|Chime IPO Date (Predicted):||2024|
|Chime Valuation:||$25 billion (estimated)|
|Total Revenue (2022):||$1.8 billion|
|Total Funds Raised:||$2.3 billion|
|Number of Employees:||1,600+|
|Headquarters:||San Francisco, California|
- A spokesperson from Chime when asked about a potential IPO said, “while Chime intends to be a publicly listed company someday, we have not made any decisions on underwriters and have no immediate plans for an IPO.”
- The frozen IPO market for venture-backed companies has delayed the company's IPO ambitions.
- Chime reportedly has 21.6 million account holders as of January 2023. The business made $1.8 billion in revenue in 2022, a jump of 94% when compared to the previous year.
Chime's IPO Details
Chime is one of the hottest fintech companies in the world. Founded in 2013 by Chris Britt and Ryan King, it's been rumored for a while now that they're considering going public.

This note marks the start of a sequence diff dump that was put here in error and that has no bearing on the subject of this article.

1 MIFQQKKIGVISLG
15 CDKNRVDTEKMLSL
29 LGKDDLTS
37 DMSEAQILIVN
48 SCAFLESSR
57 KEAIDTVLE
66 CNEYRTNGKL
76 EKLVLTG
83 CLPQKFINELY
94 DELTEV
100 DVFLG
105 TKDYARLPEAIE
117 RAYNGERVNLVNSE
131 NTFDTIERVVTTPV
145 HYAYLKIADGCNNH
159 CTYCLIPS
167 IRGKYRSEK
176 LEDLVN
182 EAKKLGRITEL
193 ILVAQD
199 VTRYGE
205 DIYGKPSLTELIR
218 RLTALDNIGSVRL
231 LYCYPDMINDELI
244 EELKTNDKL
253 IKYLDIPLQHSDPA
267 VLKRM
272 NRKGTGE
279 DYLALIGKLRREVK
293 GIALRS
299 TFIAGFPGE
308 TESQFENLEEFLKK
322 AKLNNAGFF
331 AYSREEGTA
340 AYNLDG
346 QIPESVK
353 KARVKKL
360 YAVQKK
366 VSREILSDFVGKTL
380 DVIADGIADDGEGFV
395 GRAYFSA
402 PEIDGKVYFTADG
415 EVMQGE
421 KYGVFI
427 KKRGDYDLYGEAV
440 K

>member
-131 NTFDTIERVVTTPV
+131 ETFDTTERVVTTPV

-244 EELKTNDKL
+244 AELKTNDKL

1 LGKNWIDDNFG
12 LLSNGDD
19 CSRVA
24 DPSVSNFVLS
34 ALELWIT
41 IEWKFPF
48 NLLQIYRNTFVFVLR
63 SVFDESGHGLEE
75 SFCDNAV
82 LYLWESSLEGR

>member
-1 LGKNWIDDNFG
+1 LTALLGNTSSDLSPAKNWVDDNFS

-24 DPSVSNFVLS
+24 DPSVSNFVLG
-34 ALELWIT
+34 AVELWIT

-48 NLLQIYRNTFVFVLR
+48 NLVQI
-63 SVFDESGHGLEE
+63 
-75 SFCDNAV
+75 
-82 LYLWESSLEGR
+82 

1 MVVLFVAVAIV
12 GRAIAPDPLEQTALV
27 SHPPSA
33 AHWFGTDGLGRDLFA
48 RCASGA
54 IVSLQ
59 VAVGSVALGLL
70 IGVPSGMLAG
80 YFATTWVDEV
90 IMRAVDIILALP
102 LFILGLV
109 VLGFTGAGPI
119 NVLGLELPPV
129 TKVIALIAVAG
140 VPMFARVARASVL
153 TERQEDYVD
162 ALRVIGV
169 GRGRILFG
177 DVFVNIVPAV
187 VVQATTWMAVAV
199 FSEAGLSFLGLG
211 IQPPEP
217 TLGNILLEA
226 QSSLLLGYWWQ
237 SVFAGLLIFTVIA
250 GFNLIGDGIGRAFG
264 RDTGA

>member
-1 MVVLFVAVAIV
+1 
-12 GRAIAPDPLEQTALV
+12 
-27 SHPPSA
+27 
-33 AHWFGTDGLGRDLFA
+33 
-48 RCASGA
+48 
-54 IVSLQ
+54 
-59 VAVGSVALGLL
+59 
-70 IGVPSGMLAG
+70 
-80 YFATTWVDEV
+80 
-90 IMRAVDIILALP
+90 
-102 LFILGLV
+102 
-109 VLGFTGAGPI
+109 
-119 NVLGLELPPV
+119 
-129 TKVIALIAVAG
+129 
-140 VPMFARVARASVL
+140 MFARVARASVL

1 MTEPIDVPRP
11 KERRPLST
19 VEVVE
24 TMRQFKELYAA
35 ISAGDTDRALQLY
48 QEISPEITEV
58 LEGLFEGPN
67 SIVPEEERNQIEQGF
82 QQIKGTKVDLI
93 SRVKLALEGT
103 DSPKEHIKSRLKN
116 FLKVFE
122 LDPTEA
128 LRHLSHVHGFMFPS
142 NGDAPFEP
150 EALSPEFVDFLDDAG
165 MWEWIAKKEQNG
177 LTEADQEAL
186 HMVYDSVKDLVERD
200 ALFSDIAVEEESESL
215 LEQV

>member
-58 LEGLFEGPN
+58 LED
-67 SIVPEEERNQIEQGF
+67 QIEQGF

The business has grown insanely quickly, thanks to its customer-first approach (essentially doing the opposite of traditional banks). Offering perks like fee-free banking, early access to direct deposits, and high-yield savings accounts.
Initially, Chime was all set for a March 2022 debut with a valuation between a whopping $35 and $45 billion. However, the rollercoaster that is the financial market had other plans, and a 40% drop in most fintech companies since October 2021 put the brakes on that plan.
As it stands, they haven't announced an IPO date, but it's expected they'll be listed on the Nasdaq. Founder and CEO Chris Britt stated that Chime was considering options including a direct listing, traditional IPO, and even SPACs.